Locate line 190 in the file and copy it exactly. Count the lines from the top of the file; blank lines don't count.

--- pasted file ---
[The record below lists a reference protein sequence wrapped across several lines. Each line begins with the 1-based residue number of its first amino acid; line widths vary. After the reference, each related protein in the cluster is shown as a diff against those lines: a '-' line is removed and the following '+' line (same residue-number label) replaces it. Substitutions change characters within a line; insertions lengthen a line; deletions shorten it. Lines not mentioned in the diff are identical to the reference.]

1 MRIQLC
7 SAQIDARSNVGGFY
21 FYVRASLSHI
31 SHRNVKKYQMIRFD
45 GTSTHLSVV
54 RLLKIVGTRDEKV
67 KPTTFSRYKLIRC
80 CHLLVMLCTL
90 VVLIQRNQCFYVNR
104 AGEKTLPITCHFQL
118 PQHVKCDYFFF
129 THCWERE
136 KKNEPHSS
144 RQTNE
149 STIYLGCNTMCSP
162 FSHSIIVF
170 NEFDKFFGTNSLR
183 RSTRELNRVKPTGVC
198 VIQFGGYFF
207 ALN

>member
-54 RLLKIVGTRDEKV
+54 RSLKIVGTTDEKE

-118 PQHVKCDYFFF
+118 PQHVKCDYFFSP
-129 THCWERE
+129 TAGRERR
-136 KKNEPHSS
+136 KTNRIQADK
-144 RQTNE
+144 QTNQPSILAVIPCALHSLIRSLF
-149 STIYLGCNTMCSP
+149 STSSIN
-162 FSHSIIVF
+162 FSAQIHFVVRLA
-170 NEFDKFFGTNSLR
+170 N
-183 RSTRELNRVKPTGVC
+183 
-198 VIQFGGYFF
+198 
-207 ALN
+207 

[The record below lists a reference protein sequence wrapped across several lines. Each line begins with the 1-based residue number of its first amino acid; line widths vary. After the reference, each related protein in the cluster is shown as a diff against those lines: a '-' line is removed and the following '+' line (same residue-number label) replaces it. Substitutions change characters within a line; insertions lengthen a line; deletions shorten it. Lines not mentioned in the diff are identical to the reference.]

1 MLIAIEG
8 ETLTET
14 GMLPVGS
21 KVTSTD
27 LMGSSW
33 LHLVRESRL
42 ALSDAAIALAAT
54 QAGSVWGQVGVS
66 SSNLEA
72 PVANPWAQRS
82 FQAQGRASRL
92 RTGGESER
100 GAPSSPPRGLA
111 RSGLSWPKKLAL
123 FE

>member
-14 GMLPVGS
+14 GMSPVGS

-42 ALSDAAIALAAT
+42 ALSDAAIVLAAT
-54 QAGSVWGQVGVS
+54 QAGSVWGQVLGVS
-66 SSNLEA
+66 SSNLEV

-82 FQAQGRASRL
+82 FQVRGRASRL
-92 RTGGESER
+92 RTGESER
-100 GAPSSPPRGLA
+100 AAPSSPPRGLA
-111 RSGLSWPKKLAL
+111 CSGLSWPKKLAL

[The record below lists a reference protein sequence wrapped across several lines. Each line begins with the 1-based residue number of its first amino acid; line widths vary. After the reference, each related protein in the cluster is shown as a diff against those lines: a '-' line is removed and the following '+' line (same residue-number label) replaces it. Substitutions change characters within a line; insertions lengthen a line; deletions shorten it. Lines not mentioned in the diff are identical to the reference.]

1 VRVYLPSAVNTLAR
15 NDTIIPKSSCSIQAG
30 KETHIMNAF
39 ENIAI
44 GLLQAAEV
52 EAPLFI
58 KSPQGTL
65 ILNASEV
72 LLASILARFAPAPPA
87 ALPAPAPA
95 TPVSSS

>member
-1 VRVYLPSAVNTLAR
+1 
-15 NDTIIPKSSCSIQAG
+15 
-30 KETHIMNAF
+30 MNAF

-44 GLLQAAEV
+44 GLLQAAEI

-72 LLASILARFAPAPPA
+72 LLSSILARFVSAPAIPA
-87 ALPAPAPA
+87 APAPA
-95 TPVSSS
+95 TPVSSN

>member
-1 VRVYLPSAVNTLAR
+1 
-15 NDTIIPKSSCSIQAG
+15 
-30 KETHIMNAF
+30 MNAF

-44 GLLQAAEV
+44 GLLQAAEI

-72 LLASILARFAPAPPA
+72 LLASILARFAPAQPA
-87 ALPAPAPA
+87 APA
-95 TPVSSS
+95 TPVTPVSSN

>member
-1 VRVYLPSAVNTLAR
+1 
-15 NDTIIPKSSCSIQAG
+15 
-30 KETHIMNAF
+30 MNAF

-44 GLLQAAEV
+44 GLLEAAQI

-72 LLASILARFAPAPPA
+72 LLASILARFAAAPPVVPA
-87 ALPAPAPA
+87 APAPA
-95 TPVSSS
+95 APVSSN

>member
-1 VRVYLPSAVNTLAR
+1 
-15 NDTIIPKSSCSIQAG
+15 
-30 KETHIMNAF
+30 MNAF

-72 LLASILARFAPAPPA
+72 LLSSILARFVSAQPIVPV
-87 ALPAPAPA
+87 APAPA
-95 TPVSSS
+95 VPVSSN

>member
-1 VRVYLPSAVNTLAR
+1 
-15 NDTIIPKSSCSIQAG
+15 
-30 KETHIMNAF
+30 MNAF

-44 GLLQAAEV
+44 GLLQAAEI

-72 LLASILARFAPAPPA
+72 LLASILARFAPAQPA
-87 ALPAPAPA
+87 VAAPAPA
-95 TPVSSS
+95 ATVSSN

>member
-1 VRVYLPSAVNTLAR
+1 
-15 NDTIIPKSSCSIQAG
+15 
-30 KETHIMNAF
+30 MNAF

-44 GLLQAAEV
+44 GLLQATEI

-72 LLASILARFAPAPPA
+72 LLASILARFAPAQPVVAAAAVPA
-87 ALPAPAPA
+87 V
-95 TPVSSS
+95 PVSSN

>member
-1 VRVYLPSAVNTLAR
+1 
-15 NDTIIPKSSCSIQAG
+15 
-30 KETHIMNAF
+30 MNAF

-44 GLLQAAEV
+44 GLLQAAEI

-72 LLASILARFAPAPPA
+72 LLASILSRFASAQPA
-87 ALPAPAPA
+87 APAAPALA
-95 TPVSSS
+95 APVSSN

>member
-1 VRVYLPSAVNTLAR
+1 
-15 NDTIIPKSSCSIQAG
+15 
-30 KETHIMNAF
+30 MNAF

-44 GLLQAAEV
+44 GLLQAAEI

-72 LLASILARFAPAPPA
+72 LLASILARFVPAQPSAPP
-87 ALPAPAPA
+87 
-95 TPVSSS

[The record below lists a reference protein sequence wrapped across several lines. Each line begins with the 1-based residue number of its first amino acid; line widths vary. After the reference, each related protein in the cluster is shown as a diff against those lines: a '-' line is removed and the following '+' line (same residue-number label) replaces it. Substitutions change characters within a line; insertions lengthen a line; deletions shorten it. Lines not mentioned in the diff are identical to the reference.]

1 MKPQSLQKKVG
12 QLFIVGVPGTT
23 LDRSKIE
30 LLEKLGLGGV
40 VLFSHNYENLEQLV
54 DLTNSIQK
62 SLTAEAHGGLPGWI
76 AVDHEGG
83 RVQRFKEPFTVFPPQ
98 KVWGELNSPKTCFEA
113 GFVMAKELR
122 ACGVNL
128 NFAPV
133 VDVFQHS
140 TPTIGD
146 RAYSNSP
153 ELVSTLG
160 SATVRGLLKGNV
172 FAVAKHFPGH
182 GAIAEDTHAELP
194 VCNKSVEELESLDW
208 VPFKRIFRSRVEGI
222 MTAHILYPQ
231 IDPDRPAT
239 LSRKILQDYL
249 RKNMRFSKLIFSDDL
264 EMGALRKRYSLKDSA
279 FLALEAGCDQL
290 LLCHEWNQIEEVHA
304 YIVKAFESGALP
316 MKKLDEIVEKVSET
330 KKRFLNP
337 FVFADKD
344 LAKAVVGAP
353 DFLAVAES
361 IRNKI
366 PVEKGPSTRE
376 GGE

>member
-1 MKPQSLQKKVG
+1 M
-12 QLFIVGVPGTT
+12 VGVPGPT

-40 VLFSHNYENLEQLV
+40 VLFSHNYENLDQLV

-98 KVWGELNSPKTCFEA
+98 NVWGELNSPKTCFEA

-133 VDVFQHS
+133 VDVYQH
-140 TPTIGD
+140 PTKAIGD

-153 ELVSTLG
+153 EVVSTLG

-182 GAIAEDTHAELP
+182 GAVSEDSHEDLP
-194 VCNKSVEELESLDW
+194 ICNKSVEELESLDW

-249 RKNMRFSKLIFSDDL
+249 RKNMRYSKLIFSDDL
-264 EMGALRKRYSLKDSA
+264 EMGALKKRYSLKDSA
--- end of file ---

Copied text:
+87 APAAPALA